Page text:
Mitt Romney’s presidential campaign has rejected a Republican super PAC plan to focus on President Obama’s relationship with his incendiary former pastor and spiritual adviser in the months leading up to the November election.
Mr. Romney personally denounced the proposal in an interview with the blog Town Hall.
“I repudiate the effort by that PAC to promote an ad strategy of the nature they’ve described. I would like to see this campaign focus on the economy, on getting people back to work, on seeing rising incomes and growing prosperity — particularly for those in the middle class of America,” he said.
On Thursday, the New York Times reported on a secret $10 million super PAC plan to win the election crafted by prominent Republican strategists and commissioned by billionaire Joe Ricketts, the founder of the brokerage firm TD Ameritrade.
The plan would “do exactly what John McCain would not let us do,” according to the report, including running commercials linking Mr. Obama to the Rev. Jeremiah Wright Jr., whose highly charged race-related sermons made him a lightning rod in the 2008 campaign.
By mid-day Thursday, Mr. Ricketts himself had put out a statement distancing himself from the plan, saying it was never operational and it’s not something he would support.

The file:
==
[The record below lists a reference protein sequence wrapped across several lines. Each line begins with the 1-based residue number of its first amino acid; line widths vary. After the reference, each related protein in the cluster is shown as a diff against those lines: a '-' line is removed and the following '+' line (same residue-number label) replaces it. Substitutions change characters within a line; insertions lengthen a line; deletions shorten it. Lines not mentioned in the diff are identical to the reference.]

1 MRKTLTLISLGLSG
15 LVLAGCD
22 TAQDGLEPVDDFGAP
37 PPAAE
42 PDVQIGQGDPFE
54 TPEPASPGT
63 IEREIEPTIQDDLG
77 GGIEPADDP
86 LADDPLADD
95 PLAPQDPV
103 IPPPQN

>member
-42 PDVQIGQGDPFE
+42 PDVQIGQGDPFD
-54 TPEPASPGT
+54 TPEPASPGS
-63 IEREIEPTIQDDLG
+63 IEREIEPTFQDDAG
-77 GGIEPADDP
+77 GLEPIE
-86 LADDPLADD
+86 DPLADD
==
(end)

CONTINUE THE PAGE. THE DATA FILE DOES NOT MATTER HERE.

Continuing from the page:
The proposal “reflects an approach to politics that Mr. Ricketts rejects and it was never a plan to be accepted but only a suggestion for a direction to take. Mr. Ricketts intends to work hard to help elect a President this fall who shares his commitment to economic responsibility, but his efforts are and will continue to be focused entirely on questions of fiscal policy, not attacks that seek to divide us socially or culturally,” according to a statement from the Ending Spending Action Fund, which Mr. Ricketts runs.
The White House also slammed the proposal as wrong-headed.
“To launch a multi-million dollar divisive attack campaign is not what the American people want,” said White House spokesman Jay Carney told reporters during a Thursday briefing “There are moments when you need to stand up and say that’s not the right way to go.”
When asked how Mr. Obama would respond if race became an issue in the campaign, Mr. Carney pointed to the speech on race the president gave in Philadelphia in 2008 but refused to comment further, saying right now the White House is focused on the economy and jobs.